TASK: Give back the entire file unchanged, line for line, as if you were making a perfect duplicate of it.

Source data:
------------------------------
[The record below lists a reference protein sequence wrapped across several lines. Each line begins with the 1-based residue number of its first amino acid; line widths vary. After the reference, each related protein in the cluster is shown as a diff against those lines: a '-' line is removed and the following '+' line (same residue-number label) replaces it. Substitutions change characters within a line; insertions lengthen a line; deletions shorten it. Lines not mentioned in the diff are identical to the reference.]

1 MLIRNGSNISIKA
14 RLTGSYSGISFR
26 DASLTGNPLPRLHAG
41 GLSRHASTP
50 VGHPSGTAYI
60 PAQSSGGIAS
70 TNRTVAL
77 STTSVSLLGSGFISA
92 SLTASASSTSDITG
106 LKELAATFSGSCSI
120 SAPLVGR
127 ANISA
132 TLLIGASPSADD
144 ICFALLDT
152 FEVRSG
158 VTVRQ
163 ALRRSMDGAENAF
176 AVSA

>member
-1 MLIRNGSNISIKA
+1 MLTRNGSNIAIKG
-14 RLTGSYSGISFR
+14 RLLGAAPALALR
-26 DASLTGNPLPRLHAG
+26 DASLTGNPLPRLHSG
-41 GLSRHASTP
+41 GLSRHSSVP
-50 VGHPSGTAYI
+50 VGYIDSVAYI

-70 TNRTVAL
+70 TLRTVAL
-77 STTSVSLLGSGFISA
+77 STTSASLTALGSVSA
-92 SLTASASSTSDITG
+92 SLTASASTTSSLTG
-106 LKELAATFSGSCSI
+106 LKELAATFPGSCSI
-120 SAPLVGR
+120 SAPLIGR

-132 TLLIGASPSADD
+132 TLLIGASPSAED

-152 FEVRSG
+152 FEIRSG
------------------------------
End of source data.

[The record below lists a reference protein sequence wrapped across several lines. Each line begins with the 1-based residue number of its first amino acid; line widths vary. After the reference, each related protein in the cluster is shown as a diff against those lines: a '-' line is removed and the following '+' line (same residue-number label) replaces it. Substitutions change characters within a line; insertions lengthen a line; deletions shorten it. Lines not mentioned in the diff are identical to the reference.]

1 MLIRNGSNISIKA
14 RLTGSYSGISFR
26 DASLTGNPLPRLHAG
41 GLSRHASTP
50 VGHPSGTAYI
60 PAQSSGGIAS
70 TNRTVAL
77 STTSVSLLGSGFISA
92 SLTASASSTSDITG
106 LKELAATFSGSCSI
120 SAPLVGR
127 ANISA
132 TLLIGASPSADD
144 ICFALLDT
152 FEVRSG
158 VTVRQ
163 ALRRSMDGAENAF
176 AVSA

>member
-1 MLIRNGSNISIKA
+1 MLTRNGSNIAIKG
-14 RLTGSYSGISFR
+14 RLLGAAPALALR
-26 DASLTGNPLPRLHAG
+26 DASLTGNPLPRLHSG
-41 GLSRHASTP
+41 GLSRHSSVP
-50 VGHPSGTAYI
+50 VGYIDSVAYI

-70 TNRTVAL
+70 TLRTVAL
-77 STTSVSLLGSGFISA
+77 STTSASLTALGSVSA
-92 SLTASASSTSDITG
+92 SLTASASTTSSLTG
-106 LKELAATFSGSCSI
+106 LKELAATFPGSCSI
-120 SAPLVGR
+120 SAPLIGR

-132 TLLIGASPSADD
+132 TLLIGASPSAED

-152 FEVRSG
+152 FEIRSG